Dexamethasone therapy has become standard therapy in COVID-19 infection as it has demonstrated mortality benefit in patients requiring supplemental oxygen. However, the early results of the dexamethasone trial have not, as of yet, reported the incidence of thrombosis or markers of inflammation and thrombosis,48 and prior data on glucocorticoid administration and thrombosis are conflicting. Steroid administration has been implicated in thromboembolic events,49 yet, in inflammatory states, steroid administration reduces fibrinogen and von Willebrand factor, and increases plasminogen activator inhibitor-1.50 As decreasing the inflammatory burden of COVID-19 infection should decrease thrombotic complications and thrombotic events, this should be assessed in the thousands now receiving dexamethasone.

Vitamin D deficiency has been associated with venous thrombosis and MI, and approximately 60% of Americans are deficient.51 However, the strength and mechanism of this association remains vague. In patients who are non-obese and vitamin D deficient without cardiovascular disease, supplementation with high-dose calcifediol reduced in vitro thrombin generation and clot density.52 A Spanish study randomised patients admitted with COVID-19 infection to high-dose calcifediol plus standard care versus standard care alone and found a significant reduction in the need for ICU care with calcifediol.53 However, at this time, data are mostly observational and uncontrolled. It remains unclear if vitamin D supplementation in COVID-19 could potentially reduce thrombotic complications such as MI. See Figure 3 for a proposed algorithm for the prevention of thrombosis in COVID-19 infection.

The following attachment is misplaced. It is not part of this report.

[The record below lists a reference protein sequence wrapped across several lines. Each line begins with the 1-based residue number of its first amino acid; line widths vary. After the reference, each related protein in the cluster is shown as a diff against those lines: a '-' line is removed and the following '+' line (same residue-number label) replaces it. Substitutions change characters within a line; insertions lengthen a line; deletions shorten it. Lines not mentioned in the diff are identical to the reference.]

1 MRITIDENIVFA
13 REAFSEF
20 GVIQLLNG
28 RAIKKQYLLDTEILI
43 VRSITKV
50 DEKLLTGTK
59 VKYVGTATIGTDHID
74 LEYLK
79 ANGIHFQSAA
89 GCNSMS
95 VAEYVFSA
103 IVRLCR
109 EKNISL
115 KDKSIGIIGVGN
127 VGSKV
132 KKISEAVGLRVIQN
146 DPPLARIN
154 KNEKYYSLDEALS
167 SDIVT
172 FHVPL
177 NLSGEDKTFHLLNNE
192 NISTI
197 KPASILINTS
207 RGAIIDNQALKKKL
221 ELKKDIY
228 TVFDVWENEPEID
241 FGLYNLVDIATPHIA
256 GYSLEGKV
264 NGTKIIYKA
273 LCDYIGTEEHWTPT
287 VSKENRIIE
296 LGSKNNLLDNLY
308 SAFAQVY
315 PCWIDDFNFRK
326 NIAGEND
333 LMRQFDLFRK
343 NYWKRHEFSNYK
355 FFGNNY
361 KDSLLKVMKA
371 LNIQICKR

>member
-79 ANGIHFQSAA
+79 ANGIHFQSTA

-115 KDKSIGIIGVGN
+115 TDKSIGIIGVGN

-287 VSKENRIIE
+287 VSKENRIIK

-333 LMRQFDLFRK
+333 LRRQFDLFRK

Figure 3: Potential thrombosis prevention algorithm.
*Potential options, pending outcomes of ongoing randomised controlled trials.
†Hypothesised therapies warranting further investigation.
AC: anticoagulation; DOAC: direct oral anticoagulants; ICU: intensive care unit; PCSK-9: proprotein convertase subtilisin/kexin type 9; Tnl: troponin; vs: versus.


COVID-19 infection can result in thrombosis in various vascular beds. While most thrombotic events are venous in origin, MI is one of its manifestations and can manifest as STEMI or NSTEMI. While it is presently unclear if MIs related to thrombotic events in the epicardial coronary arteries are necessarily increased with COVID-19 infection, troponin elevations are common. The astute clinician must diagnose with all the available information whether the clinical syndrome represents either STEMI, NSTEMI Type 1, Type 2 MI, acute myocardial injury, one of the other MI mimics, or pulmonary embolism, and treat accordingly.

The authors believe that a bigger challenge is in the prevention of thrombotic complications in COVID-19 infection. While this paper has reviewed the data and offered some suggestions, further study is required; the data are rapidly evolving, with multiple new studies published weekly. Ongoing and future randomised trials or registries should provide important answers to some of these questions that could hopefully improve future outcomes. The ultimate solution to thrombosis is, of course, effective vaccines to prevent COVID-19 infection.